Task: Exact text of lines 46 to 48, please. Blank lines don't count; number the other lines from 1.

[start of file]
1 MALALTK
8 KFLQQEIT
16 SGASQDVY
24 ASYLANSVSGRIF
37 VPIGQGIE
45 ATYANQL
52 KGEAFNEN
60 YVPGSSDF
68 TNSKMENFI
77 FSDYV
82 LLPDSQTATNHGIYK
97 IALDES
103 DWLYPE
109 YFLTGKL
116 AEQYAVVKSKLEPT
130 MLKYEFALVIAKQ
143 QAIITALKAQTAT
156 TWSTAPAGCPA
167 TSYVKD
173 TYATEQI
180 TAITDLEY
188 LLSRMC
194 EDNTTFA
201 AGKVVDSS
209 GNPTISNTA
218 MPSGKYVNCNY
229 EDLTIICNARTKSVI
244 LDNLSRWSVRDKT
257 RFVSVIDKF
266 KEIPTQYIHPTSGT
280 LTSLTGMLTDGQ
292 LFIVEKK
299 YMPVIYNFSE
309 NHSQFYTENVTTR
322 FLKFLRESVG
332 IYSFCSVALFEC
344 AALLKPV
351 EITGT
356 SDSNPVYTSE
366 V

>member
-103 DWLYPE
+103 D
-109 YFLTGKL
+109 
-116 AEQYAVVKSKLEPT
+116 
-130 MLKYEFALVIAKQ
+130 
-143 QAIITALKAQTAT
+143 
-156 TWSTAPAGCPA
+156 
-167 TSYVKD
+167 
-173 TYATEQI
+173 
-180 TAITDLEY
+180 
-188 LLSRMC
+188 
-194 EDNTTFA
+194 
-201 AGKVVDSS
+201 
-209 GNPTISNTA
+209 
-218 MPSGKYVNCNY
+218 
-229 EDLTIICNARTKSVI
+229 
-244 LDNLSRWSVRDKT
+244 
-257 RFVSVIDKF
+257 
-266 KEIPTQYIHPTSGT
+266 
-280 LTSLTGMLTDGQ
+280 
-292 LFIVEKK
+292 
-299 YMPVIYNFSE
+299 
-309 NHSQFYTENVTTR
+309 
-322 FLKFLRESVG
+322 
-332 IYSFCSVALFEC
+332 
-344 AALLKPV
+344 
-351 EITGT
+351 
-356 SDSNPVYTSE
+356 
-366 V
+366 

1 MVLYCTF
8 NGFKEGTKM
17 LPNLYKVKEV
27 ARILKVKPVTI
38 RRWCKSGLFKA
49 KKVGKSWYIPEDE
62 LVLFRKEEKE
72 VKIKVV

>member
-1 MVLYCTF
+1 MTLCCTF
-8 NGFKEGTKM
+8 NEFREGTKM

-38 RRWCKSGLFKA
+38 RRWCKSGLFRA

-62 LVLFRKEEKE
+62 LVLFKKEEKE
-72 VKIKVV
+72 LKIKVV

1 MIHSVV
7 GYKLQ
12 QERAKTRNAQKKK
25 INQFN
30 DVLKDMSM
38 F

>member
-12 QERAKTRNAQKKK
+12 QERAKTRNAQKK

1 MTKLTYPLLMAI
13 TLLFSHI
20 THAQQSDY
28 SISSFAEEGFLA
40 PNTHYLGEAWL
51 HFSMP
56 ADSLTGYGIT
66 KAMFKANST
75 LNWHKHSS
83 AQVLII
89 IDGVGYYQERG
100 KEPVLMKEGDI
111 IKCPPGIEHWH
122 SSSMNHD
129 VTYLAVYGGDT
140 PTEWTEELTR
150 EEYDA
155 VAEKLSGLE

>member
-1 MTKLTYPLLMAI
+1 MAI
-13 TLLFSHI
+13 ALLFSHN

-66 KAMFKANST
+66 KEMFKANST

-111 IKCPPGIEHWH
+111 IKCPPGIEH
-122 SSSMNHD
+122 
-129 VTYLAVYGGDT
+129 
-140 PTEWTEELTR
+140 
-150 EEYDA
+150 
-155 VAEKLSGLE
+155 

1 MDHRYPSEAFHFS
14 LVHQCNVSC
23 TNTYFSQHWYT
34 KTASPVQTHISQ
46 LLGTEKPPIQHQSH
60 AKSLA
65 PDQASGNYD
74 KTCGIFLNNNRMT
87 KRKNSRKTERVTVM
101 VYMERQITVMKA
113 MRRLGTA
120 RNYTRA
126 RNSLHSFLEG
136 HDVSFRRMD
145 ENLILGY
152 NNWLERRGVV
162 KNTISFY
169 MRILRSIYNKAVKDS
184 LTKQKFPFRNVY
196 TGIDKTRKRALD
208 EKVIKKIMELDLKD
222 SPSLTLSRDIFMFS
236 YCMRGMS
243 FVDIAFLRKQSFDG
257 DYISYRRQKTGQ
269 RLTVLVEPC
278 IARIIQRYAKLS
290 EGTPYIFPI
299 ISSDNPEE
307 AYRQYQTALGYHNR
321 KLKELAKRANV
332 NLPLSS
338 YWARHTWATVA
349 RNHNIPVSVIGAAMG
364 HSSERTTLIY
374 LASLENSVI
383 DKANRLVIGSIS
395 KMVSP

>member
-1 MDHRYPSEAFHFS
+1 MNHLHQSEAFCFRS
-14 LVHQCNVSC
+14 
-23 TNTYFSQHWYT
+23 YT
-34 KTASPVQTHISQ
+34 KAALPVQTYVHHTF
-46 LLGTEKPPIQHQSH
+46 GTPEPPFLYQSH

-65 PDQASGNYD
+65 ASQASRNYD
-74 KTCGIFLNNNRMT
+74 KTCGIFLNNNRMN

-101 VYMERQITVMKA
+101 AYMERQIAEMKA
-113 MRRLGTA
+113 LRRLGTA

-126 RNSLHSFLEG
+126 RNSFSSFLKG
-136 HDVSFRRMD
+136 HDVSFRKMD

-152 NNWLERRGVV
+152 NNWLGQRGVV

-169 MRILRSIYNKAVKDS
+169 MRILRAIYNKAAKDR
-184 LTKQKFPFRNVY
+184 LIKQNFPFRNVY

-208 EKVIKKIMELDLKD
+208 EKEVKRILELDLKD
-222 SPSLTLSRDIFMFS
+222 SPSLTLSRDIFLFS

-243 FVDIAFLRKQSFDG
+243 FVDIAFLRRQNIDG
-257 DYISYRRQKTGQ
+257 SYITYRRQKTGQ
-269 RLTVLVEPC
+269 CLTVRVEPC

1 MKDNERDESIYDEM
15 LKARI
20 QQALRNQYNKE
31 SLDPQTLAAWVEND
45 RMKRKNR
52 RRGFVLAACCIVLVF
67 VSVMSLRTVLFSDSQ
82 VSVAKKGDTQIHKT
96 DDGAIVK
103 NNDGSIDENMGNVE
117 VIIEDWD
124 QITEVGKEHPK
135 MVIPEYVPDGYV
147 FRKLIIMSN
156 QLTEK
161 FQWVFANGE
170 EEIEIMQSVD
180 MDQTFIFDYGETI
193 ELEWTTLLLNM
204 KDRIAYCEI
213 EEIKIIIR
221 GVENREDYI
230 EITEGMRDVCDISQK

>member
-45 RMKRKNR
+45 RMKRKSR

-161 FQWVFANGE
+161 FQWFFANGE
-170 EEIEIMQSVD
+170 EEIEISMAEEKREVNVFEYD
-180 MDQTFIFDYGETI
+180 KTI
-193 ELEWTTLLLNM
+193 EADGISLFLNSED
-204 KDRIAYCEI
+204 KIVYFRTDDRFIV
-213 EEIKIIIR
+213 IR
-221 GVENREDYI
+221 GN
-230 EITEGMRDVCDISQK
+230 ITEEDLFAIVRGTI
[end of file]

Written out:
-116 AEQYAVVKSKLEPT
+116 
-130 MLKYEFALVIAKQ